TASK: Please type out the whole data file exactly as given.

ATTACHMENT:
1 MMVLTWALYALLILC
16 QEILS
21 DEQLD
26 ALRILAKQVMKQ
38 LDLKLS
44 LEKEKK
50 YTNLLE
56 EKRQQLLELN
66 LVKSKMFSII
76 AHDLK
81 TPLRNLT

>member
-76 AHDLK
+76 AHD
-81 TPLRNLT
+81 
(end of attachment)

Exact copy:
1 MMVLTWALYALLILC
16 QEILS
21 DEQLD
26 ALRILAKQVMKQ
38 LDLKLS
44 LEKEKK
50 YTNLLE
56 EKRQQLLELN
66 LVKSKMFSII
76 AHDLK
81 TPLRNLT

>member
-76 AHDLK
+76 AHD
-81 TPLRNLT
+81 